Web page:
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Launched in 2016, (re)solve is a four-year project funded by the Bill & Melinda Gates Foundation. It is led by Pathfinder International in partnership with Camber Collective, The International Center for Women, and ideas42, and is active in Bangladesh, Burkina Faso, and Ethiopia.

Breakthrough RESEARCH, with input from the United States Agency for International Development (USAID) and cross-sectoral implementing partners, developed research and learning agendas (RLAs) to strengthen two important areas of social and behavior change (SBC) programming: integrated SBC programming and provider behavior change (PBC).

This paper reviews the evidence on the promise of behavioral economics to improve health outcomes through provider-facing interventions in five critical health areas. The analysis draws from the limited existing evidence base on this topic to suggest where and how behavioral economics interventions may be most impactful and where further research may contribute most to building the knowledge base.

Unlike historical pandemics, such as the 1918 H1N1 pandemic, COVID-19 is spreading across a highly connected world, in which virtually all individuals are linked to each other through the mobile phone in their pockets. Because of strict physical distancing measures, people are heavily reliant on maintaining connectivity using global digital social networks, such as Facebook or Twitter, to facilitate human interaction and information sharing about the virus.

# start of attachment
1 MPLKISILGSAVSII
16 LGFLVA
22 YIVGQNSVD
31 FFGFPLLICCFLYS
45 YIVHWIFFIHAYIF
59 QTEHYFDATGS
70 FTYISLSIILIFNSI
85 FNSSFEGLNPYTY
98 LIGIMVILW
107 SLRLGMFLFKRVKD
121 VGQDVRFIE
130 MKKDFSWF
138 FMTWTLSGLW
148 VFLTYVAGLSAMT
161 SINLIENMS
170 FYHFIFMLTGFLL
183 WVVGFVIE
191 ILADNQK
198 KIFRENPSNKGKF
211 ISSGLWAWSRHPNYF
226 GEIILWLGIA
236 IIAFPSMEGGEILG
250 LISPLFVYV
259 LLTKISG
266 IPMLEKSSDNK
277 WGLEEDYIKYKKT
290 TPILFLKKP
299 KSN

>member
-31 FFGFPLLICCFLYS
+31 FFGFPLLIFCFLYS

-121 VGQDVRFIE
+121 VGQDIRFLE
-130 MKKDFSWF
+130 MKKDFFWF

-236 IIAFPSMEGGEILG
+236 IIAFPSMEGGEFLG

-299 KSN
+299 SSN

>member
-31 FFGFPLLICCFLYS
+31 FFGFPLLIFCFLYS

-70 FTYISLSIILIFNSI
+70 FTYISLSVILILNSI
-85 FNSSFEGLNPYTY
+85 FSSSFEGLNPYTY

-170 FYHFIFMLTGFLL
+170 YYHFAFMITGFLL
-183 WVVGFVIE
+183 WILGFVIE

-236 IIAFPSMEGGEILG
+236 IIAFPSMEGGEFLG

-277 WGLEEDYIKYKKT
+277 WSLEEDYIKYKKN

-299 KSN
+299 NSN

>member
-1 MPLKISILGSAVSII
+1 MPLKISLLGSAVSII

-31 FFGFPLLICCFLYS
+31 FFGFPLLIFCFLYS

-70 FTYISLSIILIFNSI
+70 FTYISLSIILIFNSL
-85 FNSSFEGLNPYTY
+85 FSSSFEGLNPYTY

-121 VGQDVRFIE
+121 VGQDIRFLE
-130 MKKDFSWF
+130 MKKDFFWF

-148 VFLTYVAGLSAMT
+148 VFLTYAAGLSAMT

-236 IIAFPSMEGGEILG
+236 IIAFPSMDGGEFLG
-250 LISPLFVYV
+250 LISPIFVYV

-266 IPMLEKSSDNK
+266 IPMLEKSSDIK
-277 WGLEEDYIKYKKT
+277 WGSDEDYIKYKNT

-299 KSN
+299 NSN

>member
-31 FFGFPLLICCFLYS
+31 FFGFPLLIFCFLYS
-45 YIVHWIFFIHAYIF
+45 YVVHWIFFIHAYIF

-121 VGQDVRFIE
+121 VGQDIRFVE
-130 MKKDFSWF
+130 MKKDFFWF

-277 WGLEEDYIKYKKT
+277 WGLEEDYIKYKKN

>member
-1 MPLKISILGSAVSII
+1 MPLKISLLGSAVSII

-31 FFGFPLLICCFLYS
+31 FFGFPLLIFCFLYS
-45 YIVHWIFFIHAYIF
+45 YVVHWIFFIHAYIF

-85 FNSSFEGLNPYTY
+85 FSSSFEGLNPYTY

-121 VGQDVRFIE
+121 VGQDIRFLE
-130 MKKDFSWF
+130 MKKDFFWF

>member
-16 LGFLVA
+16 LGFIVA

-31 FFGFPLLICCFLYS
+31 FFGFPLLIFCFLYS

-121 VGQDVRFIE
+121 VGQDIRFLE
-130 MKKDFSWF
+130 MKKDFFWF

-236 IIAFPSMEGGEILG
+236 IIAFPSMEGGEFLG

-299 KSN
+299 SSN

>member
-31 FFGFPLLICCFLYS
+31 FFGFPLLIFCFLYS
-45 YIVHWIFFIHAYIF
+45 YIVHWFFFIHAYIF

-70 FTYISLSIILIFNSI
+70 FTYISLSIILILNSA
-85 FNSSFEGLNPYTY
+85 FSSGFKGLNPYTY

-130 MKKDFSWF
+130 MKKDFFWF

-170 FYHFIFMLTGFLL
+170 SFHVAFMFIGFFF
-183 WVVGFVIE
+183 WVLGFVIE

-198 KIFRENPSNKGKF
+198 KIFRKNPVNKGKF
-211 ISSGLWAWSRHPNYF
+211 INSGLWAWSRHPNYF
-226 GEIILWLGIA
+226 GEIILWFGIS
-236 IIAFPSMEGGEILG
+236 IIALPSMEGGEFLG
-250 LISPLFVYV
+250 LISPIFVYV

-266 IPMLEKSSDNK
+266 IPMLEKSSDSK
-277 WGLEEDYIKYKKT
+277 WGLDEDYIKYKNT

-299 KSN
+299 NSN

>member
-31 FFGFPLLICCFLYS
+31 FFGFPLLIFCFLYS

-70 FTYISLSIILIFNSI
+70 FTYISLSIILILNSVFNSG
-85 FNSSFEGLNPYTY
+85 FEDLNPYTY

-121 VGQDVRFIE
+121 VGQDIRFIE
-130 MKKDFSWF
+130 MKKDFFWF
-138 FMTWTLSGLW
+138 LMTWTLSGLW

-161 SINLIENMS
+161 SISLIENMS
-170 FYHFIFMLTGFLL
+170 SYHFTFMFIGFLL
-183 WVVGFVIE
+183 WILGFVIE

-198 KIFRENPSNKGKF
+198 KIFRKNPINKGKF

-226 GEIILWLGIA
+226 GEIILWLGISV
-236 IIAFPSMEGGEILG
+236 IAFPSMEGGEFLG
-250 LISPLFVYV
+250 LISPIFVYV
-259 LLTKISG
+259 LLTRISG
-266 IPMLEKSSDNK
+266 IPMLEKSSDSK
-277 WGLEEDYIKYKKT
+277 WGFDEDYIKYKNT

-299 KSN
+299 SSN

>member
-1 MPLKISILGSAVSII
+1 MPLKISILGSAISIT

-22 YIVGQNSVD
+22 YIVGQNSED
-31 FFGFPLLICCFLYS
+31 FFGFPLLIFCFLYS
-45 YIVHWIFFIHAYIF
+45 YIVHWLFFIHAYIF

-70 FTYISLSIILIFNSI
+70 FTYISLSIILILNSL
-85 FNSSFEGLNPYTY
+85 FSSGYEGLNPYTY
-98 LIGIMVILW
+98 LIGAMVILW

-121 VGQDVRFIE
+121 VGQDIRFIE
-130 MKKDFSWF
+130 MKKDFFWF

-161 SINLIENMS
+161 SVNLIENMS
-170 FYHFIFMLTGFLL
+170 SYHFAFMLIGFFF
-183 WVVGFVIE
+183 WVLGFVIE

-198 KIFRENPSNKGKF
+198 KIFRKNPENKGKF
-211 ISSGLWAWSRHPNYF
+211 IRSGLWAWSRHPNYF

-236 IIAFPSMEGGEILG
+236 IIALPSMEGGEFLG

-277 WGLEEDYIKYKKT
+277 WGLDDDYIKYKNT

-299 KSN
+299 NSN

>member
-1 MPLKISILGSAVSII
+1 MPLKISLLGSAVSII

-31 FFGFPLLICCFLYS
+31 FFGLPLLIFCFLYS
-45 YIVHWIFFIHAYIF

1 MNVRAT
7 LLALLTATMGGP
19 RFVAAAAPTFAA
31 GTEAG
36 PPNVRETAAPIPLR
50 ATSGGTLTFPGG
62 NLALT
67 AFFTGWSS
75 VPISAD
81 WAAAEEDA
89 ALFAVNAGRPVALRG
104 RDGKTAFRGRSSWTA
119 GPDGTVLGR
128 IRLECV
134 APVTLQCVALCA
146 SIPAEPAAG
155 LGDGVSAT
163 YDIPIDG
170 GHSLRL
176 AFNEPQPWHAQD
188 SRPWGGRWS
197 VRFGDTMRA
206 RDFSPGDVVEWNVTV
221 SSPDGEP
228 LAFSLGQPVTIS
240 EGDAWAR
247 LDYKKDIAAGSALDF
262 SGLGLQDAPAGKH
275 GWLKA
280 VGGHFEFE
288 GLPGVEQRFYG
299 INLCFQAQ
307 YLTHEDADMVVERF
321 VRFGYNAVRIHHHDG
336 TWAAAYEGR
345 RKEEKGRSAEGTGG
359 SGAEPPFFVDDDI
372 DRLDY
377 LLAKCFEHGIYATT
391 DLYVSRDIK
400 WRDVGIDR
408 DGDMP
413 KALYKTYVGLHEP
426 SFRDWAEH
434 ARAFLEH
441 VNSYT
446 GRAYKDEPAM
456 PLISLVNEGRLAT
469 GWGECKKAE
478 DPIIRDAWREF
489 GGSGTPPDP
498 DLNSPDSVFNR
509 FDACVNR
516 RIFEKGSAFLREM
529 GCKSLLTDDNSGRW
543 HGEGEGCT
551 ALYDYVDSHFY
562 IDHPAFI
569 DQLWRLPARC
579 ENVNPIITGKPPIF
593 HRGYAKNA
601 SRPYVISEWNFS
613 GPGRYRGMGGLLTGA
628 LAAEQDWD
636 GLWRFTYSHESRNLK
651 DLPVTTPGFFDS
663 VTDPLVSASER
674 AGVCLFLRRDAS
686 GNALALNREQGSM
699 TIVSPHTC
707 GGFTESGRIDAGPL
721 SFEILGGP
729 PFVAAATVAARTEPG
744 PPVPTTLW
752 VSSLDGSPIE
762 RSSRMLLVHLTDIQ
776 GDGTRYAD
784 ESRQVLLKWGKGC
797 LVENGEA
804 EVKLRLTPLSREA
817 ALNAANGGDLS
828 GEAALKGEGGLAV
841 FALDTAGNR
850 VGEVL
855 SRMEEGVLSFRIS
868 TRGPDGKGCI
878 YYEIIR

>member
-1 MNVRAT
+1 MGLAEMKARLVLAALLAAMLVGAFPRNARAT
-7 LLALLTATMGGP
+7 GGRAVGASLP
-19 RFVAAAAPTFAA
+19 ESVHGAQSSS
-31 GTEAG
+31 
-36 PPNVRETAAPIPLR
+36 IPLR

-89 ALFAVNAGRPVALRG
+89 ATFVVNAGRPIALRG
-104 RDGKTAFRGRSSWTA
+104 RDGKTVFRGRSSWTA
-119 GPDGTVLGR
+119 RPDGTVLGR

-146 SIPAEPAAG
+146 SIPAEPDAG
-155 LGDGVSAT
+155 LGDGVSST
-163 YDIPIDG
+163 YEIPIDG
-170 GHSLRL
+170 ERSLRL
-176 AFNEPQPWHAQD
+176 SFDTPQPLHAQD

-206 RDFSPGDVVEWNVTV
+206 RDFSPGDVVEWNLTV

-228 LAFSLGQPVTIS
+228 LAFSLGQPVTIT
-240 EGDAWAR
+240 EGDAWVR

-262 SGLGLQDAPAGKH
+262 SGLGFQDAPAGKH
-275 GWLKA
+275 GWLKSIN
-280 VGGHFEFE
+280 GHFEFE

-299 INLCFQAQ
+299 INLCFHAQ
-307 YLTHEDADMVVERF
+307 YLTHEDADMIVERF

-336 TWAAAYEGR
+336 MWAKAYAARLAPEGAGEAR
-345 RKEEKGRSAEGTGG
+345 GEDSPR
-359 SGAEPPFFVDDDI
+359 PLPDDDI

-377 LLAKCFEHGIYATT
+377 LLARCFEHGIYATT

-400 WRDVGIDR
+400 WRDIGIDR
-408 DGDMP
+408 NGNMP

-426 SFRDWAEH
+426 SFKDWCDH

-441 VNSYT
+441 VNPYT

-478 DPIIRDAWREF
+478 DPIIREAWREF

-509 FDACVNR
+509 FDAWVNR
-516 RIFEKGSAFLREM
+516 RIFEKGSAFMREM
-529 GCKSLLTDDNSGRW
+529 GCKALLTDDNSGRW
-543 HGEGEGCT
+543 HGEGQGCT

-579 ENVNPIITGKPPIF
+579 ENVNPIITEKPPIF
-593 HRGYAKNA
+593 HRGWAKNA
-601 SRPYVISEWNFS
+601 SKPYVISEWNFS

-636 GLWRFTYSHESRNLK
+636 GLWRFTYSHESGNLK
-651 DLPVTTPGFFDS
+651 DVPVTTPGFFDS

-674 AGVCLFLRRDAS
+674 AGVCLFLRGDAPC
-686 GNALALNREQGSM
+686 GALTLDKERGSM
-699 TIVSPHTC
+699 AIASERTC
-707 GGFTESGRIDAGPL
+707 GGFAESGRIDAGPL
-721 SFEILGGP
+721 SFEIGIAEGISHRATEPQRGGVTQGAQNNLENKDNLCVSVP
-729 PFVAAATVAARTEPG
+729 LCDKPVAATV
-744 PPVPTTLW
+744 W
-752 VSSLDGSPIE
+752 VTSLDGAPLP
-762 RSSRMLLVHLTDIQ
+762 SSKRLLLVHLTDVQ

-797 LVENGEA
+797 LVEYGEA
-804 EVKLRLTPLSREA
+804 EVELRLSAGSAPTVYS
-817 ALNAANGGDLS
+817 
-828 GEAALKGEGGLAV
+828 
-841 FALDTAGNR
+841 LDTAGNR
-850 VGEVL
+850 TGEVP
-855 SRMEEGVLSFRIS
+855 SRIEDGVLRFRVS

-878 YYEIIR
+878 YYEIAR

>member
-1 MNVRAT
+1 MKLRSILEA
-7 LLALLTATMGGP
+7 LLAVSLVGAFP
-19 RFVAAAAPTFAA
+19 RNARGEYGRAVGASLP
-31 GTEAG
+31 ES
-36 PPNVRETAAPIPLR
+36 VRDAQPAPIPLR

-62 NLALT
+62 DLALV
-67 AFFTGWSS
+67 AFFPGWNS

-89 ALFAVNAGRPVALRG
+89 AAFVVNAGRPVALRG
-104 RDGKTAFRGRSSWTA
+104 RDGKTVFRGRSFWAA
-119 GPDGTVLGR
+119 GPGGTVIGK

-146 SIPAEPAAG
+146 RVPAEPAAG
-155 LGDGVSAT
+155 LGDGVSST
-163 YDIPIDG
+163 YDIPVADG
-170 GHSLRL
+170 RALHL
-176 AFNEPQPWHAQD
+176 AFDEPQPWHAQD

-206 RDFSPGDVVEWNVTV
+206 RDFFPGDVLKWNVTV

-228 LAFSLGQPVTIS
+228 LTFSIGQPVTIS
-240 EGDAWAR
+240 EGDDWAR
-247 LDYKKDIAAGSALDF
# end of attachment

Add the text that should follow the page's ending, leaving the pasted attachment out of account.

GeoPoll conducted a remote study in 12 countries in sub-Saharan Africa on the effects coronavirus is already having on people throughout the region. The impact of the virus will have broad-reaching implications across all sectors, and while we could not cover every relevant topic in this study, we sought to use our experience conducting research for both international development groups and the consumer sector to include a wide range of topics.

In previous epidemics, rapidly expanding healthcare teams through community health workers (CHWs) has proven to be fundamental to an effective response. During recent Ebola virus disease (EVD) epidemics in the Democratic Republic of Congo (DRC) and west Africa, nations like Liberia, Sierra Leone, Guinea, Nigeria, and the DRC rapidly hired, trained, and equipped thousands of CHWs from communities affected by or at risk of Ebola.

This report assesses the relationship of household crowding to various health effects. A systematic review of this topic was conducted to support the development of the World Health Organization’s (WHO) Housing and health guidelines. The aim of this systematic review is to provide the best available evidence from existing research to contribute to the deliberations of the Guideline Development Group (GDG).

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